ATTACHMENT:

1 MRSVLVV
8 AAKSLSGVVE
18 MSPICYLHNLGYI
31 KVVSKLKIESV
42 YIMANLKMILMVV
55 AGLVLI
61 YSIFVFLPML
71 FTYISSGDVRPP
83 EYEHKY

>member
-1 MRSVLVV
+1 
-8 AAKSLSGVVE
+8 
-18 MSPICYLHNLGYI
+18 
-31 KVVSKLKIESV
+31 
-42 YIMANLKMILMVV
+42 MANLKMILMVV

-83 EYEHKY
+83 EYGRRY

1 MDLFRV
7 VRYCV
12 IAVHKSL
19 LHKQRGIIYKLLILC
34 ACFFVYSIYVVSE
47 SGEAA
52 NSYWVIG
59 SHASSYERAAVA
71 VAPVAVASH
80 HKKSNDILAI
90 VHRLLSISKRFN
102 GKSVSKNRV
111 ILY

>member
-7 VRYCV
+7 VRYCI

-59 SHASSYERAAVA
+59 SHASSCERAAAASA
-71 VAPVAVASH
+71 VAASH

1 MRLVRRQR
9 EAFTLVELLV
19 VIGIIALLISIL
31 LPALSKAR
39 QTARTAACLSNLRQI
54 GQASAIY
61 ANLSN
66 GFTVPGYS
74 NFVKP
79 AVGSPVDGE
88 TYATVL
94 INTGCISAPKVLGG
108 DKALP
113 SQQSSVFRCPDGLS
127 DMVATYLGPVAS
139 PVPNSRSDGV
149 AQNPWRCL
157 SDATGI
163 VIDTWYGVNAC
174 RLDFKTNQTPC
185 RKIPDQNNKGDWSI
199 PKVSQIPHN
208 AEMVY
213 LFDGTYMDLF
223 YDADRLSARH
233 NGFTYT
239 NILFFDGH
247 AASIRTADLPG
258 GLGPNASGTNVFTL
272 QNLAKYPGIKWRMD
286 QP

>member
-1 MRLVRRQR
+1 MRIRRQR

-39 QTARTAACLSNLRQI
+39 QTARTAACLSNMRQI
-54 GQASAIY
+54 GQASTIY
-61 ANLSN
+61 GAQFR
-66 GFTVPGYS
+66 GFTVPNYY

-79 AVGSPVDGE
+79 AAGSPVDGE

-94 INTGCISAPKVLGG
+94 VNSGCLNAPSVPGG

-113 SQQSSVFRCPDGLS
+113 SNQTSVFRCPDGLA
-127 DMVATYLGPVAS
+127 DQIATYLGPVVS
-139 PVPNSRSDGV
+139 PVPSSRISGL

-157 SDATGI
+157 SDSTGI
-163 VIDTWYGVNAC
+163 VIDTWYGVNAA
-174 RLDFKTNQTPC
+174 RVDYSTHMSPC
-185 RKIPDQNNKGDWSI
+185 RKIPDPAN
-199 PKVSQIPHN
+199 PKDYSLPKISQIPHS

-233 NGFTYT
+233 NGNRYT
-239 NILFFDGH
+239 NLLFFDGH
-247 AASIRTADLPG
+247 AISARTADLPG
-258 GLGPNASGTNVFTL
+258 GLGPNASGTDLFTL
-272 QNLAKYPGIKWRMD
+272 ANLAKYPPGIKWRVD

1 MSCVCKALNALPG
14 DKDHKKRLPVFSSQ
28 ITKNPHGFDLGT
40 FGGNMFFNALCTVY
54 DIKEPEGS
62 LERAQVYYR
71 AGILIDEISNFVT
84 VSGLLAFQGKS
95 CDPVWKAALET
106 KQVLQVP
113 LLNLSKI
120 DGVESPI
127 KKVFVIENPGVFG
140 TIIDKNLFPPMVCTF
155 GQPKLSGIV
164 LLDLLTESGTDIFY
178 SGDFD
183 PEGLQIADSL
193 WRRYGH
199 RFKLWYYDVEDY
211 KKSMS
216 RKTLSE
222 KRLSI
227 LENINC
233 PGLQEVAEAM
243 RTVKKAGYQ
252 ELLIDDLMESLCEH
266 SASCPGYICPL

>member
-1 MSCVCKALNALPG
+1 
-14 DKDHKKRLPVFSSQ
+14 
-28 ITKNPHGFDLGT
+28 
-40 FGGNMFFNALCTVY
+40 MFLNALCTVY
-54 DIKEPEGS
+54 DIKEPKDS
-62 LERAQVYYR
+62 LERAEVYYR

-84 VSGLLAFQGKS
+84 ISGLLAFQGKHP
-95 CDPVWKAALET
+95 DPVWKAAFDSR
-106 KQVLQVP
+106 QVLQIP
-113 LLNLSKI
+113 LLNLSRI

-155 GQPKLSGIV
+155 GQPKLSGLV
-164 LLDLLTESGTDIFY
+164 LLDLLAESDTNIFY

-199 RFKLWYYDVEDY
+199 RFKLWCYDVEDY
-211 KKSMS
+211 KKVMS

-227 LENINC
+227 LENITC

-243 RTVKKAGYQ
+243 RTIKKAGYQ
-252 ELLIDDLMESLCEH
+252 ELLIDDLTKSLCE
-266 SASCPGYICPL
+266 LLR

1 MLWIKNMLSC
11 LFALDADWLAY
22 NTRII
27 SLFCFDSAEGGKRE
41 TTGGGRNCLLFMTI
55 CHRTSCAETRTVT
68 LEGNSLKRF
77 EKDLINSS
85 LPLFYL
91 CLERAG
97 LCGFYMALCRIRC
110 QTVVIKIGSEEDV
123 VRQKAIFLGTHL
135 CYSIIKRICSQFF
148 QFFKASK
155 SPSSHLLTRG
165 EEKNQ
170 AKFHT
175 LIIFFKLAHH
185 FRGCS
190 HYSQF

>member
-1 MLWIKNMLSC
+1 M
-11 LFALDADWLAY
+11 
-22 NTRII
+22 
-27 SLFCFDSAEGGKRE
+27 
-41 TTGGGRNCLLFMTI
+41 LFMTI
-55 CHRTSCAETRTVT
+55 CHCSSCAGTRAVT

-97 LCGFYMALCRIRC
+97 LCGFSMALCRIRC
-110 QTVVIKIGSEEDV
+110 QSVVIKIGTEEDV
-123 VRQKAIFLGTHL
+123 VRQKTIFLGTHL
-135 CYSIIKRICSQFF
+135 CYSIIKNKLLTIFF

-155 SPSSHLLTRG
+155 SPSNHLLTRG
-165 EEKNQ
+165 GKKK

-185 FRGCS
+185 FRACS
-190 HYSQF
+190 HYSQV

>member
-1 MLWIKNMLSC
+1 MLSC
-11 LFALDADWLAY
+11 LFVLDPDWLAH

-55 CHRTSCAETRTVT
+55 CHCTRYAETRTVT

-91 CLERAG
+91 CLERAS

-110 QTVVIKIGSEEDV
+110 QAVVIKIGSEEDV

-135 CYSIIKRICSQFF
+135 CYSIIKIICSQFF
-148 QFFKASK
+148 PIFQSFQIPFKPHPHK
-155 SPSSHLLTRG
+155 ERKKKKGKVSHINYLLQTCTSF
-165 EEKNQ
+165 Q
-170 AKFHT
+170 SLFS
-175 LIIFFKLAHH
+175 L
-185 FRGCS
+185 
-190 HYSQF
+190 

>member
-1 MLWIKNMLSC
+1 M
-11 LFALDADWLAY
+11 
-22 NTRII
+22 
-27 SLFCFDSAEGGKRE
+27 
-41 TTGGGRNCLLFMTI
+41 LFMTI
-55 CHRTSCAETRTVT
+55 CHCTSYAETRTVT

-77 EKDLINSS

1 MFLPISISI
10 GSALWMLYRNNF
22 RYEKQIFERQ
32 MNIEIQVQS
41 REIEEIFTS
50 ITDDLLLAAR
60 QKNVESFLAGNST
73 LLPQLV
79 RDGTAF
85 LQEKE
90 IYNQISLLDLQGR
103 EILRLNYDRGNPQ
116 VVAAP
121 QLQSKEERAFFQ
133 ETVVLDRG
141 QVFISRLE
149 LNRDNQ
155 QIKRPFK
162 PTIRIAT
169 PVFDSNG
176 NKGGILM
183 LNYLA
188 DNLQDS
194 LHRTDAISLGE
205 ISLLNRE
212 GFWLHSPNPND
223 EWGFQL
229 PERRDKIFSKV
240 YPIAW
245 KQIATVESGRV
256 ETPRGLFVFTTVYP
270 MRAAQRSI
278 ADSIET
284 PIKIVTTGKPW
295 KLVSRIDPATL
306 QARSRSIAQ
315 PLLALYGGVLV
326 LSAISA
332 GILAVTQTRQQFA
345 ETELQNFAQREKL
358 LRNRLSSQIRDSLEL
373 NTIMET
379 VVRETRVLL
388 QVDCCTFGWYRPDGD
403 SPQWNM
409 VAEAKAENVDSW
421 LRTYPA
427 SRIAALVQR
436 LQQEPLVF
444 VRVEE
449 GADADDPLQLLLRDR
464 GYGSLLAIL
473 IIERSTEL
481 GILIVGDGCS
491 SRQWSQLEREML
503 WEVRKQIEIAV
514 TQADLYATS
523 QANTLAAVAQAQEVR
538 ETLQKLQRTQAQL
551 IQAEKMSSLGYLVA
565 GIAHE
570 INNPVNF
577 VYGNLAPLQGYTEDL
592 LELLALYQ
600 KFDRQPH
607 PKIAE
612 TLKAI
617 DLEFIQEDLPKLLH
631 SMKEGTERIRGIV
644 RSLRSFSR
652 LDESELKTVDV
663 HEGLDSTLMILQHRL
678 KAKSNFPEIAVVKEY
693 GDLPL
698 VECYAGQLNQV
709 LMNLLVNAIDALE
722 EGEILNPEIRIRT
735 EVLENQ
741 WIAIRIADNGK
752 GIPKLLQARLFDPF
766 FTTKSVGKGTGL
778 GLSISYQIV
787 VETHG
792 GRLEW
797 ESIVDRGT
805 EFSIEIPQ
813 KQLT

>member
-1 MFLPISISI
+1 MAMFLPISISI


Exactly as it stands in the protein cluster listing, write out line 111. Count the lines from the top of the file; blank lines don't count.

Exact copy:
-258 GLGPNASGTNVFTL